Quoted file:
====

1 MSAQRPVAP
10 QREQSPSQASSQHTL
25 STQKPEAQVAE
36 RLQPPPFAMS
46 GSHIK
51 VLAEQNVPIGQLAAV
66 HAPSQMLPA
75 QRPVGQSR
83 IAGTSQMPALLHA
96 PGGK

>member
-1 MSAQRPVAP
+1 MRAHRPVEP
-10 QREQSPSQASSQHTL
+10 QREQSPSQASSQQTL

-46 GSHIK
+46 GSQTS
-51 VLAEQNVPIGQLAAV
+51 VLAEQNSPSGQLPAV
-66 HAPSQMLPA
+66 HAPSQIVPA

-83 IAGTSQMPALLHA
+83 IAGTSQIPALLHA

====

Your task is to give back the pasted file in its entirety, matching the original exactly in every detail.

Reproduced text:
1 MSAQRPVAP
10 QREQSPSQASSQHTL
25 STQKPEAQVAE
36 RLQPPPFAMS
46 GSHIK
51 VLAEQNVPIGQLAAV
66 HAPSQMLPA
75 QRPVGQSR
83 IAGTSQMPALLHA
96 PGGK

>member
-1 MSAQRPVAP
+1 MRAHRPVEP
-10 QREQSPSQASSQHTL
+10 QREQSPSQASSQQTL

-46 GSHIK
+46 GSQTS
-51 VLAEQNVPIGQLAAV
+51 VLAEQNSPSGQLPAV
-66 HAPSQMLPA
+66 HAPSQIVPA

-83 IAGTSQMPALLHA
+83 IAGTSQIPALLHA